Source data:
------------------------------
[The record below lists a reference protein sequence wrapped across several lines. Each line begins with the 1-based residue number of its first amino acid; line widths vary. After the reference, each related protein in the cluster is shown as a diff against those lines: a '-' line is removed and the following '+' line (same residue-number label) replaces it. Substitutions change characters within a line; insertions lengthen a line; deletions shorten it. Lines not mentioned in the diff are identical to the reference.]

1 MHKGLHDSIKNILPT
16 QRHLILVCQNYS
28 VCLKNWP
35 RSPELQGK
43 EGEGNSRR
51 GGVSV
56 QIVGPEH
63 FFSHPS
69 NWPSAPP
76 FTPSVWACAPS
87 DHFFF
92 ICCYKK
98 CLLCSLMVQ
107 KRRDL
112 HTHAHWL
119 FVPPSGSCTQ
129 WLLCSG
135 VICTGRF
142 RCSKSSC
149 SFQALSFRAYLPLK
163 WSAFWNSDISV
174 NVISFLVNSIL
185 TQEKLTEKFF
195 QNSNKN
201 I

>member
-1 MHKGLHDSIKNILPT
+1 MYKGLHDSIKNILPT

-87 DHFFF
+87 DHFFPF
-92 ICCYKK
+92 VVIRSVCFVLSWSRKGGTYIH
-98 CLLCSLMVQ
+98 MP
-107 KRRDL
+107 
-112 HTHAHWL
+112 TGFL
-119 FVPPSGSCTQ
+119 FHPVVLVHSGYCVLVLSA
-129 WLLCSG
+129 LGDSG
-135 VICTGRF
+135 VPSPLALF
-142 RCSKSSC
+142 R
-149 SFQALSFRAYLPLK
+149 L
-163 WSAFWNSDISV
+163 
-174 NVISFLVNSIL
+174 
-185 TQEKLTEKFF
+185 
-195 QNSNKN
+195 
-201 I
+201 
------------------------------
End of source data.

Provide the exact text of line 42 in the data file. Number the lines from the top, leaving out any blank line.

-129 WLLCSG